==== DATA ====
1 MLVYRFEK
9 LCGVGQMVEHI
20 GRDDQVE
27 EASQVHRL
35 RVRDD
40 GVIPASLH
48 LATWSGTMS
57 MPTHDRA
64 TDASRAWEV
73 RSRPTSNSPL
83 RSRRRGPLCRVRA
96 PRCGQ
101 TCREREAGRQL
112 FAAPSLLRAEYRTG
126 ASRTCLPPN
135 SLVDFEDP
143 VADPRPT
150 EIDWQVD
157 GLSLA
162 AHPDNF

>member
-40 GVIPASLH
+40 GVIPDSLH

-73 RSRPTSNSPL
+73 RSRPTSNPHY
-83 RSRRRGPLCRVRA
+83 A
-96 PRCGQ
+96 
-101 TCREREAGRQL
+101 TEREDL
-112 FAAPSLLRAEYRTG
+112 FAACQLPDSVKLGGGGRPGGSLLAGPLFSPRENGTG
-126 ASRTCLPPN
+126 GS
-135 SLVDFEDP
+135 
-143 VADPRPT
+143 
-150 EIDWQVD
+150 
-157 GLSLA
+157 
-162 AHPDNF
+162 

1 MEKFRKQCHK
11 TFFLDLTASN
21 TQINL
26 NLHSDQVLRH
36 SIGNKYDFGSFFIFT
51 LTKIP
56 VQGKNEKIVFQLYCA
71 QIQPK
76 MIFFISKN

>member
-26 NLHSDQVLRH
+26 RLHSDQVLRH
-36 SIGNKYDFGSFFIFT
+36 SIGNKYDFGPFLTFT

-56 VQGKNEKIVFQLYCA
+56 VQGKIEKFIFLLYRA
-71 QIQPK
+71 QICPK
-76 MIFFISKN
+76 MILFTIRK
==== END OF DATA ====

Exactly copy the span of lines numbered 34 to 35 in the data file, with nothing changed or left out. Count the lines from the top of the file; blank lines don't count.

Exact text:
-126 ASRTCLPPN
+126 GS